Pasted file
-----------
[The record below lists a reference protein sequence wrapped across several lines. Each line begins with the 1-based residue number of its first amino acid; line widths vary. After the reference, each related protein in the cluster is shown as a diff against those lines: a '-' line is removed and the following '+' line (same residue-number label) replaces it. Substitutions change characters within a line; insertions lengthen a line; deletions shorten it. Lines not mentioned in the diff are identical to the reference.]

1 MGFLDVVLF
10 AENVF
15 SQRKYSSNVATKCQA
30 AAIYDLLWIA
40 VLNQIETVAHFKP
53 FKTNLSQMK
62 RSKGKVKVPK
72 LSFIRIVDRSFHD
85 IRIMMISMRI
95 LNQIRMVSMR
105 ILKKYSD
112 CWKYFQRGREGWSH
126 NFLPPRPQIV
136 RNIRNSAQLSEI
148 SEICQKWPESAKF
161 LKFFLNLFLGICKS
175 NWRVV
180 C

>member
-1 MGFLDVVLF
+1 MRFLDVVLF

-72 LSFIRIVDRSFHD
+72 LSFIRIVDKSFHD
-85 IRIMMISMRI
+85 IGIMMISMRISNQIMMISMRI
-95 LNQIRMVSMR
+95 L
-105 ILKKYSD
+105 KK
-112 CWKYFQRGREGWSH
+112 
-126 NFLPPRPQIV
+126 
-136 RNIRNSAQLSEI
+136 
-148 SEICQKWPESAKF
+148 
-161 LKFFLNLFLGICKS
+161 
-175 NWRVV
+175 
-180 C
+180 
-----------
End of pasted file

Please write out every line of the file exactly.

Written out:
[The record below lists a reference protein sequence wrapped across several lines. Each line begins with the 1-based residue number of its first amino acid; line widths vary. After the reference, each related protein in the cluster is shown as a diff against those lines: a '-' line is removed and the following '+' line (same residue-number label) replaces it. Substitutions change characters within a line; insertions lengthen a line; deletions shorten it. Lines not mentioned in the diff are identical to the reference.]

1 MGFLDVVLF
10 AENVF
15 SQRKYSSNVATKCQA
30 AAIYDLLWIA
40 VLNQIETVAHFKP
53 FKTNLSQMK
62 RSKGKVKVPK
72 LSFIRIVDRSFHD
85 IRIMMISMRI
95 LNQIRMVSMR
105 ILKKYSD
112 CWKYFQRGREGWSH
126 NFLPPRPQIV
136 RNIRNSAQLSEI
148 SEICQKWPESAKF
161 LKFFLNLFLGICKS
175 NWRVV
180 C

>member
-1 MGFLDVVLF
+1 MRFLDVVLF

-72 LSFIRIVDRSFHD
+72 LSFIRIVDKSFHD
-85 IRIMMISMRI
+85 IGIMMISMRISNQIMMISMRI
-95 LNQIRMVSMR
+95 L
-105 ILKKYSD
+105 KK
-112 CWKYFQRGREGWSH
+112 
-126 NFLPPRPQIV
+126 
-136 RNIRNSAQLSEI
+136 
-148 SEICQKWPESAKF
+148 
-161 LKFFLNLFLGICKS
+161 
-175 NWRVV
+175 
-180 C
+180 